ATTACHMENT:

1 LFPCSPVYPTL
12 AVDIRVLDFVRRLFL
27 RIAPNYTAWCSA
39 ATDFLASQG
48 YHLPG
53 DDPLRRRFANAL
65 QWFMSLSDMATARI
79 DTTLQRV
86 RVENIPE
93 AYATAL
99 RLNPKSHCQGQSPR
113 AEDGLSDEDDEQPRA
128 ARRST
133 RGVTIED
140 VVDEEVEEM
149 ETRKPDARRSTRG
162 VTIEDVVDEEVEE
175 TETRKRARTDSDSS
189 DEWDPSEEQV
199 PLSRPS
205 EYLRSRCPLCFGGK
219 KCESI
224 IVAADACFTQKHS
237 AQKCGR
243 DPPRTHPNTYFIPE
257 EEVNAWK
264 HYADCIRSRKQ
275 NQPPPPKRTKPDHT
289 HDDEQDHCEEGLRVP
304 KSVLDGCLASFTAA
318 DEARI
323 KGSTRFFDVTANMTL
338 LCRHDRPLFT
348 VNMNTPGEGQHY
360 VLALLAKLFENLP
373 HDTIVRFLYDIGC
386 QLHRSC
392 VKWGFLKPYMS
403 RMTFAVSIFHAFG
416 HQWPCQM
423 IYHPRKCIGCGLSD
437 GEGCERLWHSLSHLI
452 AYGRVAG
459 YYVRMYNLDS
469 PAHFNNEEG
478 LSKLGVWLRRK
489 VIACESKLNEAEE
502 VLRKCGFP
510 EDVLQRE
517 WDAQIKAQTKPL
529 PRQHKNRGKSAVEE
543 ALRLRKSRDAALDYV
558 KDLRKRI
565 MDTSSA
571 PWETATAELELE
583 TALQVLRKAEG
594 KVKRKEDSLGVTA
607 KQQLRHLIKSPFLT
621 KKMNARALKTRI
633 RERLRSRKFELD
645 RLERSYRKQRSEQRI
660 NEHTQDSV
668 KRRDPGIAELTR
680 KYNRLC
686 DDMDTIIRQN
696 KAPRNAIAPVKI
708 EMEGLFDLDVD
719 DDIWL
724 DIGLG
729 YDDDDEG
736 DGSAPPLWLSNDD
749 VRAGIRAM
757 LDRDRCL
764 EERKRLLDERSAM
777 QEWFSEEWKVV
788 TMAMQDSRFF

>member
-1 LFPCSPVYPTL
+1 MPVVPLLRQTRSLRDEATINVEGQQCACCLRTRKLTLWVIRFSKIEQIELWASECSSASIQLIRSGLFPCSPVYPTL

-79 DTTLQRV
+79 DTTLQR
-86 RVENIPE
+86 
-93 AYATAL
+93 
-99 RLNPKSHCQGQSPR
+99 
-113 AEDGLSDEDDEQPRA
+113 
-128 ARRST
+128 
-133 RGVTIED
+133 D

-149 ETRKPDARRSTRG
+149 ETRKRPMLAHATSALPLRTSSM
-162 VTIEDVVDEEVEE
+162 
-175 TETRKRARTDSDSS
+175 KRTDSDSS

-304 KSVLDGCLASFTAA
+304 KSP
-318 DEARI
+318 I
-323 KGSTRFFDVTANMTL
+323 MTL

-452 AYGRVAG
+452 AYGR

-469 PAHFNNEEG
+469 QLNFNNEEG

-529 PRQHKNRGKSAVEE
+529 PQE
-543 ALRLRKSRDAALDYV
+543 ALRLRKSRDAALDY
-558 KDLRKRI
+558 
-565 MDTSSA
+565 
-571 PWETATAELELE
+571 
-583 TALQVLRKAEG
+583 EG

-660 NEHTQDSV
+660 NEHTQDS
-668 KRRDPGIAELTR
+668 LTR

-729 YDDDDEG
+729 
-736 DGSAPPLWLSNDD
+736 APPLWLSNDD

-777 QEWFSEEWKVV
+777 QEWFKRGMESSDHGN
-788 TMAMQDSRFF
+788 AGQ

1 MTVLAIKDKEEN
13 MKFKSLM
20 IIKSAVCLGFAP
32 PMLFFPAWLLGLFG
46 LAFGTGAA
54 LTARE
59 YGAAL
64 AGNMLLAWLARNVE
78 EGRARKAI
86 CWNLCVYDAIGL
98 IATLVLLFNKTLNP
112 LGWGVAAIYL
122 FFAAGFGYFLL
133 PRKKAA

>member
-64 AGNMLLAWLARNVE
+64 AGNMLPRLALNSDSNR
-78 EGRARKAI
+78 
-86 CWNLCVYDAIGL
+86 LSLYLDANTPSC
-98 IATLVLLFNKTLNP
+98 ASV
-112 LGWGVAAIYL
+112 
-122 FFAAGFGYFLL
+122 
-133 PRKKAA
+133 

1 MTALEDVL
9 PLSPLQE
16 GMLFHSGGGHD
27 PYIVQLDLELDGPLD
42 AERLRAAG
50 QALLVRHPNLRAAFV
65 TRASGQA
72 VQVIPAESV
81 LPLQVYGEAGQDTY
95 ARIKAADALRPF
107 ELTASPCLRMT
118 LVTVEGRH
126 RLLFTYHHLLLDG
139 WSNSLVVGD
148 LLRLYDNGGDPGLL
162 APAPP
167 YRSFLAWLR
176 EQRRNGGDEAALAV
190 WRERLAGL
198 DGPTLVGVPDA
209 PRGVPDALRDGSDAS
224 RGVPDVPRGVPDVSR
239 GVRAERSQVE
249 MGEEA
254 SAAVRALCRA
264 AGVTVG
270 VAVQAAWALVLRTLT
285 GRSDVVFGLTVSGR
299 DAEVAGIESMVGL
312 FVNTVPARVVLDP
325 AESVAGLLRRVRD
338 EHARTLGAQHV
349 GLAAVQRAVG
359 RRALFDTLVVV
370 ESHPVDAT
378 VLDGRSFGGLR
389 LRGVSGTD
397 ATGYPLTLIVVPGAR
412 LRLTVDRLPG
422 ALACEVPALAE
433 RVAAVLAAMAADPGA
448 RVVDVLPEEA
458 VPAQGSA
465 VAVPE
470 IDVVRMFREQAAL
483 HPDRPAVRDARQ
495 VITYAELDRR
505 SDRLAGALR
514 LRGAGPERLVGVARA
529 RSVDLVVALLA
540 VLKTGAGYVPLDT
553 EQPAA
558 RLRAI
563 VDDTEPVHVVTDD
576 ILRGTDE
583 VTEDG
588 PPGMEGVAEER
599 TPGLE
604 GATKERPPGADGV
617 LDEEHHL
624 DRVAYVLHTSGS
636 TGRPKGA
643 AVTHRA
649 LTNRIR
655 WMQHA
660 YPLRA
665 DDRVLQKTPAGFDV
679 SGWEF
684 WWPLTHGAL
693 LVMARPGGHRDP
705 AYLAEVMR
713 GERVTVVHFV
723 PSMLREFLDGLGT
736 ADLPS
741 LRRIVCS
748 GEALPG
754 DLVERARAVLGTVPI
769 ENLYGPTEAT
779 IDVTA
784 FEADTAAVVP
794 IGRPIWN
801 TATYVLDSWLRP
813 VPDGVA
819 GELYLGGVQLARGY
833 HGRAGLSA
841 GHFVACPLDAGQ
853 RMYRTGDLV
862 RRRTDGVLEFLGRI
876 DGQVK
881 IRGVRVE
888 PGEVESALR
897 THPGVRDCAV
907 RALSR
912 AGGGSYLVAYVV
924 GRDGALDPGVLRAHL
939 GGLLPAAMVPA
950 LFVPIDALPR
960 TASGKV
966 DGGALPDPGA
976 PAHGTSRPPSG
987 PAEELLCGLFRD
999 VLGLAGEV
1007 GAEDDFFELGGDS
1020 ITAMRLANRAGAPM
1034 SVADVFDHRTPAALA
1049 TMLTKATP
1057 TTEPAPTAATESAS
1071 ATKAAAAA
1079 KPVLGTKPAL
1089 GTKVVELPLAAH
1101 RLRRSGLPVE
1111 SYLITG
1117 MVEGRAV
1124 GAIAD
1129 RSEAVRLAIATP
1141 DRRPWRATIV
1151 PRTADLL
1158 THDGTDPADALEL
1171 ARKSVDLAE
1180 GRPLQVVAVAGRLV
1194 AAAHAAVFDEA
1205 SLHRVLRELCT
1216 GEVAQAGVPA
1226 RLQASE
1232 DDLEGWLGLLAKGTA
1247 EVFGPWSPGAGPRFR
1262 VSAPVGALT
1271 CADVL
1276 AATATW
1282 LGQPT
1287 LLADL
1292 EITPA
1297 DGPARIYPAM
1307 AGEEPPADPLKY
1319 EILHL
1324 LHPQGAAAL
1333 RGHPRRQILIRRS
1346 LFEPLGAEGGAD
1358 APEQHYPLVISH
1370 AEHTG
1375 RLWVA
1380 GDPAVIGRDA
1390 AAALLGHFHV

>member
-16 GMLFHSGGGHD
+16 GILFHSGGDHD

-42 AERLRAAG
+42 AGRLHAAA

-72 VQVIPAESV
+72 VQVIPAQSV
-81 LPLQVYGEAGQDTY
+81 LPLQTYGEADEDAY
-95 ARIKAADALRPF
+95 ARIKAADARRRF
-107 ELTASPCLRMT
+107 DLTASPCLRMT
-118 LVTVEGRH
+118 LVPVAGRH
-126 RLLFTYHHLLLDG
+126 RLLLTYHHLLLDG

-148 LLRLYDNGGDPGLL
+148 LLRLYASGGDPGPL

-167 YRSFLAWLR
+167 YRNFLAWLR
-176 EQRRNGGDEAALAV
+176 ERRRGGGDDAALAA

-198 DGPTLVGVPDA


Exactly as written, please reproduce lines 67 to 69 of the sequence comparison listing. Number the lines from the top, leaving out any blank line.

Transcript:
708 EMEGLFDLDVD
719 DDIWL
724 DIGLG